Gotham City, 1981. Staring at the sad reality of his own reflection, a clown forces a smile upon his face as he manipulates his lips with his fingers, but for a solitary paint-stained tear running down his white cheek revealing the tragedy behind his comedy.
It’s fair to say the opening scene of ‘Joker’ hooked me in on Sunday night. It was brilliant and foreshadowed a performance from Joaquin Phoenix that should win him the Oscar. It’s the first time I’ve left the cinema in years feeling fully satisfied and even Vue’s inflated ticket price seemed wholly worth the trip. I’m still contemplating seeing it for a second time – something I’ve never understood with filmgoers – but there’s one thing that hasn’t crossed my mind since marvelling at Todd Phillips’ creation, and that’s the idea of a sequel.
More, more, more, the masses cry, unwilling to sit still and digest what was adequate. Shane Lowry hadn’t won his first Major Championship two hours when questions from the Press Centre struck a nerve with the Clara golfer around when he was planning to add to his Claret Jug. For a lifetime in golf, Lowry had dreamt of holing the winning putt at the Open. In July at Portrush, he lived that dream, but for a section of his terminally starved support to soon demand that he dream again, but bigger.
Since returning to action on the European Tour, the 32-year old has been the first to admit that he needs to move on from his Open victory and refocus his goals. A 12-month plan to be part of Padraig Harrington’s Ryder Cup team has provided Lowry with the ideal target to aim at and a pair of top-15 finishes at Wentworth and the Dunhill suggested he’s well on track.
However, I was interested to note following his unexpected missed cut at last week’s Italian Open, some of the “constructive” criticism sent Lowry’s way. There’s a sense that Lowry didn’t strike while his irons were hot; spending too long in the Boar’s Head and not enough time on the fairway following his historic Open win. But it wasn’t that long ago when Lowry, cutting a frustrated figure, said:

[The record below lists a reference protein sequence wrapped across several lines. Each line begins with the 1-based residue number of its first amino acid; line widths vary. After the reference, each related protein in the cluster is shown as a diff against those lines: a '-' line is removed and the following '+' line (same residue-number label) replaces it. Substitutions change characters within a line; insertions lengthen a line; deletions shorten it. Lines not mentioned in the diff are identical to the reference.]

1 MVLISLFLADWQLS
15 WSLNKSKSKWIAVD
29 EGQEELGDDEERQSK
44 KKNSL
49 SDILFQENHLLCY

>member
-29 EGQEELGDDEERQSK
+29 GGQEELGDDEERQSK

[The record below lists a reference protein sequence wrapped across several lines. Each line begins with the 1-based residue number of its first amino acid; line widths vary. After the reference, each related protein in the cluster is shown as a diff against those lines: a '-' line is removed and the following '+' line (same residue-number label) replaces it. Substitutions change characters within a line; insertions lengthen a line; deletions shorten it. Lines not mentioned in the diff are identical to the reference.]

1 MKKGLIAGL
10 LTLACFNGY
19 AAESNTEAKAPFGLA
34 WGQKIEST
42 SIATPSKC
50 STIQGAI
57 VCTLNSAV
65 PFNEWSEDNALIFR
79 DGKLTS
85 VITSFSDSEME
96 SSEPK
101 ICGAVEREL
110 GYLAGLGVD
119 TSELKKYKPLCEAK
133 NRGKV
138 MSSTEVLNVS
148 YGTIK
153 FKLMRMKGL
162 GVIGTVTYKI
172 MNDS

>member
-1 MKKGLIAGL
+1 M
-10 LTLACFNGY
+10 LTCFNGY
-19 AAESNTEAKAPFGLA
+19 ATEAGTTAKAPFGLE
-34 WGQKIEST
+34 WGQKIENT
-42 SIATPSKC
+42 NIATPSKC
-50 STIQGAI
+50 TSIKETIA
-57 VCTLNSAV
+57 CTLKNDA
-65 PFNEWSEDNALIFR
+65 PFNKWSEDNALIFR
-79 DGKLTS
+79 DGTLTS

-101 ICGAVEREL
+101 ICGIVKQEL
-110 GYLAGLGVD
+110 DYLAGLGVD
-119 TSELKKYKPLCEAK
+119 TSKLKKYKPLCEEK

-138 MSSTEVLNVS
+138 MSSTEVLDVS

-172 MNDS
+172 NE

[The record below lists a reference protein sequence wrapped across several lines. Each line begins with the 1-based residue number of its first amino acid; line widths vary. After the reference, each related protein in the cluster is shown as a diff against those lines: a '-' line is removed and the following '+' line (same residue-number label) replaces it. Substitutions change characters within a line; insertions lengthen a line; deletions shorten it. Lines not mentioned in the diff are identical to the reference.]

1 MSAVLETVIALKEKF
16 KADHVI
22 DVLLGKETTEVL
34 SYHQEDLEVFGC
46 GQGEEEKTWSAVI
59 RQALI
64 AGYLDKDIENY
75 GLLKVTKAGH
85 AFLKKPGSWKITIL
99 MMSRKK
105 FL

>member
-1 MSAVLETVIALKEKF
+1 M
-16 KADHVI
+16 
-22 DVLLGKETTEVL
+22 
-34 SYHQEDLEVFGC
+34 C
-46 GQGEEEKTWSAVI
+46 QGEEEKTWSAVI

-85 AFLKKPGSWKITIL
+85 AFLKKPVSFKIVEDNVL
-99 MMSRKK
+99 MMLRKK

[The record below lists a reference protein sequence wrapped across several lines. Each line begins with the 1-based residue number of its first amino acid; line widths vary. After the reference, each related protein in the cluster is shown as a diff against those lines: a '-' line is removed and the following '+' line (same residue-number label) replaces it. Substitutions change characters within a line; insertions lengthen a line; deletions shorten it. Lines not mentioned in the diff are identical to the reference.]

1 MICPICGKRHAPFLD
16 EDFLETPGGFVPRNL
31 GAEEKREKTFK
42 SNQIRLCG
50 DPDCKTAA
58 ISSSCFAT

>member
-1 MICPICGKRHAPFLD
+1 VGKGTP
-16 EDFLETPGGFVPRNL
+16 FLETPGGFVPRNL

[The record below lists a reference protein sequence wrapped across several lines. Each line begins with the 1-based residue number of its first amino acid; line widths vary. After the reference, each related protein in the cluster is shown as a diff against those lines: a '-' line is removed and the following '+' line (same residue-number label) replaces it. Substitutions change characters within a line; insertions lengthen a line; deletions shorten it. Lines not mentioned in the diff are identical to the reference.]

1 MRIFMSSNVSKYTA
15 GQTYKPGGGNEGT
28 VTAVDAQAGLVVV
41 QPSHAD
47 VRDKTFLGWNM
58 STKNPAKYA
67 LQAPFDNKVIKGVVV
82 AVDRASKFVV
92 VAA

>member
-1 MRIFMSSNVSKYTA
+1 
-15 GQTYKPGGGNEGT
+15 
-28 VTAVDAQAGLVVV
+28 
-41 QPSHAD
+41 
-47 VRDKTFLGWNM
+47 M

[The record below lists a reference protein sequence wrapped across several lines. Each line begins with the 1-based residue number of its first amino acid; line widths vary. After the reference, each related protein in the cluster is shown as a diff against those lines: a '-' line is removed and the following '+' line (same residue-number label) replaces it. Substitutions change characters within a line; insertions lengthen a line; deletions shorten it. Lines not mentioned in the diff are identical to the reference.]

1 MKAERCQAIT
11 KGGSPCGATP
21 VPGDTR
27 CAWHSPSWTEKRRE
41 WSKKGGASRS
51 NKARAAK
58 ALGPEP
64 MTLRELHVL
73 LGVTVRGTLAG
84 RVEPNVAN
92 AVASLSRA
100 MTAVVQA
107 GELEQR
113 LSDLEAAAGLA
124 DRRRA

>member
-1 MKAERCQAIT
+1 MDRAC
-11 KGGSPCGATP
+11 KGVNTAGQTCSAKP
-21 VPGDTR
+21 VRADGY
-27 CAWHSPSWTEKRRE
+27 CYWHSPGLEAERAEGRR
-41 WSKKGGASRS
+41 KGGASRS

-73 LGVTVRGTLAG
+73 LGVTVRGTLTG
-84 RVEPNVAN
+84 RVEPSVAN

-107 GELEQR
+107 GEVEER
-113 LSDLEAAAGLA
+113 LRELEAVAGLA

“Someone in my category in the world rankings – if I’m going into Majors playing well, yes, I feel like I can do well and win one, but it’s not the be-all and end-all for me.”
At that stage, December 2018, I would imagine that Shane Lowry would’ve put the clubs away a happy man knowing his career would amount to, among other things, a Claret Jug. Naturally, having now won a Major, the goal posts change and thoughts turn to two but it’s laughable to suggest that the man responsible for what might prove the most significant weekend of golf in our lifetimes can’t take a few months to enjoy it.
Of course, Race to Dubai points and World Ranking placings are important to the modern golfer, but Lowry’s five-year PGA Tour exemption and 10-year European Tour guarantee affords him long-term stability and therefore, time to enjoy the short-term.
This is unchartered waters for Lowry and like Francesco Molinari has learned this year, the life of an Open Champion differs greatly from what came before. Everyone wants a piece of you all of a sudden, packed media schedules and corporate commitments leave little room for ‘me time’.
The way I see it, Lowry’s just had his hit record, something he’s been working a lifetime to land, and rather than hop back into the studio to record another, he should enjoy touring this one. Every time Lowry steps out onto a first tee around the world and the words, ‘The Open Champion’ are uttered before his name, he should be allowed to savour it. Sure, expectations heighten when someone proves themselves capable of being the best but there’s no rush on Lowry to win another and there’ll be no loss on him should every other Major pass him by.
The days of Shane Lowry crying in a Carnoustie car park over his golf game are long gone. Unlike the Joker forced to put on a happy face, Lowry can look in a mirror and smile knowing the joy his finest career accomplishment – to date – brought him and so many others.
A sequel would just be a bonus.